Stray Fawn Studio has a new game coming up, The Wandering Village, which you can wishlist on Steam, even though the date of release is not named yet.
Today, we want to revisit another game by Stray Fawn Studio, Niche, which the developers label as a genetics survival game. Let’s take a look at the plot, gameplay, and the best parts of that game.
The plot of Niche is presented during a small cutscene with vivid, beautiful imagery. You observe a tribe of catlike creatures go about their lives when a bird swoops down and catches one of the kittens. When in the air, the kitten manages to free itself from the bird’s claws and falls to the ground. That’s how your story begins: your first creature, Adam, is left all alone to fend for himself.
Niche offers you a tutorial, teaching you all the basics. Gather food, find new creatures to add to your tribe, have kittens, and travel in the hopes of reaching the home island of Adam.
Adam will not survive until the end of the journey. Every creature has just a few dozen days of life, and they can take only three actions every day, but Adam’s descendants might one day visit the Home Island.
Niche is a turn-based strategy with resources and cute little units to manage. More than that, you can view the genes of every creature (unless you choose to go blind in the settings) and, with the general goal of surviving as a tribe, you will help the animals evolve new helpful mutations.
You will need to strategise as you have your creatures travel through the world of Niche. Having too many animals can mean that you cannot feed them all; too few creatures can result in genetic deficiencies. Certain traits help in some climates but weaken your animals in other ones.
There is also an aesthetic element to the game, where aesthetics can be functional! Personally, I love the bird wings; they make nesting in the trees possible, and it is helpful in avoiding predators while also looking very neat.
Mutations are not available immediately. Most often, you need to perform a certain number of actions to unlock a mutation. For example, if you gather enough fruit, you will be able to mutate a paw that is better at gathering fruit (and can crack nuts and shells on top of that). If you crack (or attempt to crack) enough nuts, you will have a cute face for your creatures with a jaw that helps them crack things.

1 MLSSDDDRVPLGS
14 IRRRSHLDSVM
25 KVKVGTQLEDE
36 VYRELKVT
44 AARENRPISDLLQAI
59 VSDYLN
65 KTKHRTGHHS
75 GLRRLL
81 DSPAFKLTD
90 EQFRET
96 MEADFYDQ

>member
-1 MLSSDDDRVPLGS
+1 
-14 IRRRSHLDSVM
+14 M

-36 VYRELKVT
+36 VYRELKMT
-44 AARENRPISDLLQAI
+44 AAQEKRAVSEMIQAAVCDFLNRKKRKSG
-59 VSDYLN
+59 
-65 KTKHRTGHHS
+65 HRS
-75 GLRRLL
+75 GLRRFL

You can also breed genes into your population without unlocking them, and some genes require you to breed with other creatures for unlocking. You can read the instructions for unlocking (some) genes in a convenient menu.
The goal of Niche is to reach the Home Island. A requirement for achieving that goal is to keep your tribe alive; as long as you have a single creature, you have hope. An additional thing to do in the game is to evolve different types of creatures and select the ones you like.
While evolving your creatures, you will be travelling from island to island. The islands are like difficulty levels; some of them are simple and have a lot of food, and other ones have different types of dangers and scarcity to test your creatures’ ability to survive.
The Home Island is many islands away. Your tribes can only travel so far every day, and many of the islands are vast.
Sometimes, you will need to do something special to leave an island. Sometimes, your creatures will be completely unprepared for the challenges of an island; whether there are monsters that they are too weak to kill, or cold that they cannot protect themselves from. Survival is tough, and with how long every campaign is, you might get tired of it.
That said, the replayability of the game is top-notch. If the story mode is too long, you can use the sandbox mode and just experiment. Evolve creatures that are suited for different environments. Try out different islands. Play with genetics to your heart’s content.
With how many genes there are in the game, you can create a lot of combinations, be they functional, cute, or just hilarious. And, of course, you can enjoy the survival elements of Niche, including its turn-based strategy and resource and creature management.
Niche is a genetics turn-based strategy. In it, you get to evolve creatures as their ability to survive is tested by different environments, with players needing to manage the population and resources.
The story mode can get a little too long, but you can always take breaks in the sandbox mode and just have fun with evolving cute creatures. With many difficulty levels, genes, and traits, Niche is very replayable, and it is a great take on the strategy genre.